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You have to have a valid membership to attend this event

You have to have a valid membership to attend this event

Classic Par Four Offers Challenge at Suburban Club

June 26, 2007

By Matt Hombach
 
As one of the oldest courses in Baltimore, the Suburban Club in Pikesville both stimulates senses and tests your golf game. The gorgeous, well-manicured par-70 layout places a premium on accuracy and quality of the short game. The course measures over 6,500 yards and can try one's patience. Chances are you’ll end up pulling every club in the bag before the day is over.


From the tips, Suburban's Par-4 fourth hole measures 420 yards. (Courtesy of Matt Hombach)

Suburban originally opened in 1903 with nine holes in what was then a rural area outside Baltimore City. A few years later, noted course architect A.W. Tillinghast was brought on to design an additional nine holes on the property to complete the tract. The course is classic in every sense of the word and is reminscent of other storied private clubs like Merion, Winged Foot and Oakmont (before they took down all the trees).

“The course features small, relatively fast greens; most of the holes are well-bunkered and there’s lots of rough,” said Mark Helffrich, PGA director of golf at the Suburban Club. 

If that isn’t enough, hundreds of mature trees frame the holes and add another layer of defense. 

By most accounts, the tees, greens and rolling fairways of Suburban Club are in near perfect condition. Ideal weather and the hard work of second-year superintendent Blake Murphy and his team get the credit for the immaculate bent grass turf. 

“If there is one hole that is representative of what the course is all about here at Suburban, it may be No. 4,” said Helffrich, now in his 18th year with the club.

To start, the length of the hole adds significantly to the challenge. From the tips, the par-4 measures 420 yards. 

When hitting the first shot from the picturesque tee boxes on No. 4, trees line each side of the area and create a visual “chute” out into the fairway. While it’s rare for low handicappers’ shots to hit the overhanging branches, the visual effect can be intimidating. The trees can distract you from choosing a wise aiming point for your drive, which is crucial to scoring well on this hole.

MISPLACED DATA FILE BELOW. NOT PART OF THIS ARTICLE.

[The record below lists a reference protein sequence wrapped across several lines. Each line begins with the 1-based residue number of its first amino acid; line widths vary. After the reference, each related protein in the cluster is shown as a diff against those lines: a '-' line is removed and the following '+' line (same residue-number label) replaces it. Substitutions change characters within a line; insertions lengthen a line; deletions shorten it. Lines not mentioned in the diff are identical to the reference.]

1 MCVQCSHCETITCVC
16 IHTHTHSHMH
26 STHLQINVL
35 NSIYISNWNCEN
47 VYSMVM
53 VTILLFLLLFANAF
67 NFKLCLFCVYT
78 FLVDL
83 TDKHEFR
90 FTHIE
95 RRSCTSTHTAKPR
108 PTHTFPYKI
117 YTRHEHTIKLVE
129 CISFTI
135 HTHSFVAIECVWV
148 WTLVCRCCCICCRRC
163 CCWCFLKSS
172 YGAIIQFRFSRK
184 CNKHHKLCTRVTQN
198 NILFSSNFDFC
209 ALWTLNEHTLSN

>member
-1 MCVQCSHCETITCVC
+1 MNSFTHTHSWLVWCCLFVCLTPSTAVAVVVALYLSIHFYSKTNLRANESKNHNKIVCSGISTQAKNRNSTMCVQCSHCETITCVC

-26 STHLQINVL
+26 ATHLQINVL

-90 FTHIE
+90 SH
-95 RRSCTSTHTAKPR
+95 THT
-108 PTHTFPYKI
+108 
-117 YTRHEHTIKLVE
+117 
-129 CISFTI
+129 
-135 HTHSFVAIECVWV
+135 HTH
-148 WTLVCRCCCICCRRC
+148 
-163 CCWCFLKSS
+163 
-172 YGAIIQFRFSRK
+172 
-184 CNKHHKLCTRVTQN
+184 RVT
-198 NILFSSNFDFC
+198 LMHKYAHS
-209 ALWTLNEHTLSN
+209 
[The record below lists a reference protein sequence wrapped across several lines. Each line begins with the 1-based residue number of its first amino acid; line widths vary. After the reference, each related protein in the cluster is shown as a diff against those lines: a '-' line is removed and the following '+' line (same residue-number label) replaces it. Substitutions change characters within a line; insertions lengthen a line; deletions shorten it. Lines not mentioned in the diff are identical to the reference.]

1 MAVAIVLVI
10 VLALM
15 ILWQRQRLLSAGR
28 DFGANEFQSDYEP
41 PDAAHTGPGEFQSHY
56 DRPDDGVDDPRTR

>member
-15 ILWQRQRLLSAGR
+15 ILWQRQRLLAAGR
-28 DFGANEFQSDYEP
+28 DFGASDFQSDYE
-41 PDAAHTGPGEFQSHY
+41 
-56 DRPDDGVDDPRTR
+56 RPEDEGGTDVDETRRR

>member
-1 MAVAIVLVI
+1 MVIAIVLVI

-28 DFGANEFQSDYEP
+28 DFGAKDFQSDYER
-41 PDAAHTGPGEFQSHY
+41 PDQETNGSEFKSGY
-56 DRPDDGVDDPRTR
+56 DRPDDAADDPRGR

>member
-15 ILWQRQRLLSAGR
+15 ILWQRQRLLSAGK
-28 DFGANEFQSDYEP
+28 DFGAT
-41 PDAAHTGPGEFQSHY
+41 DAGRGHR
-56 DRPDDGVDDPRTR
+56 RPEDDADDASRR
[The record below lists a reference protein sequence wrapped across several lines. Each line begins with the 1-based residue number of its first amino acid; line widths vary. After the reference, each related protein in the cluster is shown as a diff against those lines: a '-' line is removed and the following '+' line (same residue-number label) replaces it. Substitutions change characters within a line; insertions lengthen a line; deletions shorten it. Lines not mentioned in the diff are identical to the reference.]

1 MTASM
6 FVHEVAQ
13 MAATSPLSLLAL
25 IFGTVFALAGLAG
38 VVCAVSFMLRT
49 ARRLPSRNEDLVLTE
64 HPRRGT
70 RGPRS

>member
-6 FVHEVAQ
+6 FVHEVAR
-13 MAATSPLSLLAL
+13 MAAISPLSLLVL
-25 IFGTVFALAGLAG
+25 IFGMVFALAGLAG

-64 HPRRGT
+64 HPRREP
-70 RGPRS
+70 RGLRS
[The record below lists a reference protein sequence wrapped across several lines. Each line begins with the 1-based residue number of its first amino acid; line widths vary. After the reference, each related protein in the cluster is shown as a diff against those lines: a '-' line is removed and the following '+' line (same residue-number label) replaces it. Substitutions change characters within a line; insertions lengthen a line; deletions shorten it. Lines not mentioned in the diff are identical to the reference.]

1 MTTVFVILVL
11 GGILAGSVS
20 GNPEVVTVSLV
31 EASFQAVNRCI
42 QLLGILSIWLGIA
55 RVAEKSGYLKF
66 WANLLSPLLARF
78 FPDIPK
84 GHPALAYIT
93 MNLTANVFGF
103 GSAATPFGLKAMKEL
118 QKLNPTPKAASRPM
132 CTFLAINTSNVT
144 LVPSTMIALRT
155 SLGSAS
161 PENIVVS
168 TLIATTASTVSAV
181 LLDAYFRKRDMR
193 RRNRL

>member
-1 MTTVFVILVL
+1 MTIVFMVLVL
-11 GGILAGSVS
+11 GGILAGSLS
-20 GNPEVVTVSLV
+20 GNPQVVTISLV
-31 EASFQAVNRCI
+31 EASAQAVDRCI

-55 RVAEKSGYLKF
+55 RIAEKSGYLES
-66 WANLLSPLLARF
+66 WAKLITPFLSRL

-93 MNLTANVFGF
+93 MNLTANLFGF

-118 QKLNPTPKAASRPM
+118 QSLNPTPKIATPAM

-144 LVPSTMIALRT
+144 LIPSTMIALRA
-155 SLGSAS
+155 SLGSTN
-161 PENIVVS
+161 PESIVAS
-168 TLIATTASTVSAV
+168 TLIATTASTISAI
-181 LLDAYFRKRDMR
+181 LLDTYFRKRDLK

The hole isn’t a true dogleg, but does bend slightly to the left up by the green. This makes the shortest path to the green down the left side of the fairway. 

Another attractive reason to aim for the left side is the unique land bridge that offers a refuge from the creek that cuts the right side of the fairway in half. 

While you may be pleased with a drive down the left, that may fade once you arrive at your ball. A cluster of oak trees to the left and short of the green cuts off a direct shot at the pin in many cases. If you miss the fairway to the left and end up in the rough, you face a long, nearly impossible shot at the green. Playing a severe draw on the second shot is the only option to keep birdie hopes alive.

Another disadvantage to playing down the left side is it forces a player to carry a deep bunker that fronts the left side of the green with his approach shot. The right side of the fairway offers a safer, albeit longer, approach to the hole.

“A good drive that ends up short of the creek on the right side of four's fairway will leave most golfers with a 160- to 180-yard shot to the green,” Helffrich said. “That is definitely the safer way to go, but it can make for a long approach.”

The second shot from the right side of the fairway is no bargain either. In addition to another bunker to take into account, there is a 12-15-yard wide landing area or “ramp” that leads from the fairway to the green. From 170 yards out, that can be tough to hit.  Rolling the ball up to the green is quite difficult on this hole. In most cases, it’s better to take a little more club and carry it all the way. 

An added danger of taking more club is it brings into play the out of bounds markers that can gobble up shots flying long or left behind the green. 

When you do end up safely on the putting surface, the challenge doesn’t end there. The greens at Suburban typically run around 10 or over on the Stimpmeter and have some subtle breaks. Trust the experienced and knowledgeable caddies at the club to give the right read. 

While there are a number of memorable holes at Suburban Club, the fourth definitely stands out as a great test that has been challenging golfers for over a century.

The Suburban Club is open for play only to members and guests. For more information about the course, visit www.SuburbanClub.com

Issue 2.26: June 28, 2007